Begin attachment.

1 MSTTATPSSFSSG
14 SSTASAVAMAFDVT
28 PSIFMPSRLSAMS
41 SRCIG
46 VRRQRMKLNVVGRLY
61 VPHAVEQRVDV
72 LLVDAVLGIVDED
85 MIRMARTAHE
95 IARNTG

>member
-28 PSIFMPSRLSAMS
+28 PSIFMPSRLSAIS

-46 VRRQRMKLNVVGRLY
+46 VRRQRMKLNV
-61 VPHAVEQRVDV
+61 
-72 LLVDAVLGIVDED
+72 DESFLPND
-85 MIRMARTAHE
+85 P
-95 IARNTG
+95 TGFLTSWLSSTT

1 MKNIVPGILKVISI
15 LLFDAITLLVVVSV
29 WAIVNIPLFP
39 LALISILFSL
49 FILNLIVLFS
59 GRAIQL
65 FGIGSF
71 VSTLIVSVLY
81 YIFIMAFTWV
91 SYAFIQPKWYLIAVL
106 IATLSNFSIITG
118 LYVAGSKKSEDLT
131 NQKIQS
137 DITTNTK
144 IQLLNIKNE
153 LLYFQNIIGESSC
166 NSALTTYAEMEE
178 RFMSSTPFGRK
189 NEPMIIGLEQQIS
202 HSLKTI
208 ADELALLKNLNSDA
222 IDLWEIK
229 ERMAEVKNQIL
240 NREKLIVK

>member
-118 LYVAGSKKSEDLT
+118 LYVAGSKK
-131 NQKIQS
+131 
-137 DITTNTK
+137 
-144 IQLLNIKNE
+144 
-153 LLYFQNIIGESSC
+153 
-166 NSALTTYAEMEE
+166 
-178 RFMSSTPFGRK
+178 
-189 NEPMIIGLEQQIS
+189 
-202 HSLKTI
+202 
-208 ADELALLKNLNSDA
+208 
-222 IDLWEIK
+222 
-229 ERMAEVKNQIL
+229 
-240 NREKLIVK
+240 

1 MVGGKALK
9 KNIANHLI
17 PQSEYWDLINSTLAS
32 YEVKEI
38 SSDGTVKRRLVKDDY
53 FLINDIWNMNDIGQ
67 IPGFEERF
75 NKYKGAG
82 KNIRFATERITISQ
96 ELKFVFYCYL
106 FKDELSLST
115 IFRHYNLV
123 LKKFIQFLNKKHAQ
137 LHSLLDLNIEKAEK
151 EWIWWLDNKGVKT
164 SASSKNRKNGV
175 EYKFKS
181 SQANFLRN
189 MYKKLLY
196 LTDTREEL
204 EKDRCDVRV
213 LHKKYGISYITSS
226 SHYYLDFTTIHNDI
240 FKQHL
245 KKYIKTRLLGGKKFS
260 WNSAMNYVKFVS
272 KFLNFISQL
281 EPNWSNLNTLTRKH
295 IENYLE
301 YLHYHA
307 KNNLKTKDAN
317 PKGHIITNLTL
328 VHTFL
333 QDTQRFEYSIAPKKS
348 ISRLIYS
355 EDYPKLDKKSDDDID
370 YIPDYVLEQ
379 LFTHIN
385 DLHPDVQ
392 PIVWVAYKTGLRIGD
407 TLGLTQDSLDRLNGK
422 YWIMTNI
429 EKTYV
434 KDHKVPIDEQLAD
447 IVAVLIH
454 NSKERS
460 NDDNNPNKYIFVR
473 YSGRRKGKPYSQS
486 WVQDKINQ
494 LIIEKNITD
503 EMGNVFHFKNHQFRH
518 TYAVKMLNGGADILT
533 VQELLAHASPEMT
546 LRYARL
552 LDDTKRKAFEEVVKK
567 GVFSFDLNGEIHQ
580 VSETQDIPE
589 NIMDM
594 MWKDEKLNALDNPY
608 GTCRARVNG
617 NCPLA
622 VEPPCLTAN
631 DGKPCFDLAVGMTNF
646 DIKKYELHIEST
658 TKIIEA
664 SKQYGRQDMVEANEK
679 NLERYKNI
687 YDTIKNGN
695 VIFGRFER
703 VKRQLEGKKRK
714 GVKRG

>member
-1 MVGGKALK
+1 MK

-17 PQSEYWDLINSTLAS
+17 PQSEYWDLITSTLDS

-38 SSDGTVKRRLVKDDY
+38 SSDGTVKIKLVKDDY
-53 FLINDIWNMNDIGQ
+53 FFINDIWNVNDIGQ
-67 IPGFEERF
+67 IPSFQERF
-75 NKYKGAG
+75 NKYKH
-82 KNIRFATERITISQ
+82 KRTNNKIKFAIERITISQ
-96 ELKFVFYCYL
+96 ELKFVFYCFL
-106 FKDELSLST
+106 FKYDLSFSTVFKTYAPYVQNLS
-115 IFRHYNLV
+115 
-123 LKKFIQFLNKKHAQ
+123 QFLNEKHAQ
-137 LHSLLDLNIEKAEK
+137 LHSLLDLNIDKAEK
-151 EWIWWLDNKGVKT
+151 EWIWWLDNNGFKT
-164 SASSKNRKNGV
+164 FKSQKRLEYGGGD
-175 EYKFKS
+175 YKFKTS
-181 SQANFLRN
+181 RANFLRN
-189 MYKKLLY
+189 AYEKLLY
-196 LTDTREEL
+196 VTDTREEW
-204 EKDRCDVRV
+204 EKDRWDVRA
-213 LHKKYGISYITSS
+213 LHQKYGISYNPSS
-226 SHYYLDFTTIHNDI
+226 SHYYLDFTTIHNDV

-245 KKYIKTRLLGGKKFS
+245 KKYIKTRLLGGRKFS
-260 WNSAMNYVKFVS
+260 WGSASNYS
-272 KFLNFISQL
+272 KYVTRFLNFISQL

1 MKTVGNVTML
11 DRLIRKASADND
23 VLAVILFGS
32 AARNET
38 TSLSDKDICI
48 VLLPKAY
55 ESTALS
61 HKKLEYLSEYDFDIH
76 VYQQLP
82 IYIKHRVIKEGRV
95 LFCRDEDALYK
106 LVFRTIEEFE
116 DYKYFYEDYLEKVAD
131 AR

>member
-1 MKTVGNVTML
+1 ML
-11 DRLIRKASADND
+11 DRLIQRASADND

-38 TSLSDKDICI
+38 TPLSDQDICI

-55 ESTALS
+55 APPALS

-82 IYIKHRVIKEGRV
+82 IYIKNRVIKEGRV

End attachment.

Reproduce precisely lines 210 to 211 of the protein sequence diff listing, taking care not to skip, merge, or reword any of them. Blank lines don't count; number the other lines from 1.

+1 ML
-11 DRLIRKASADND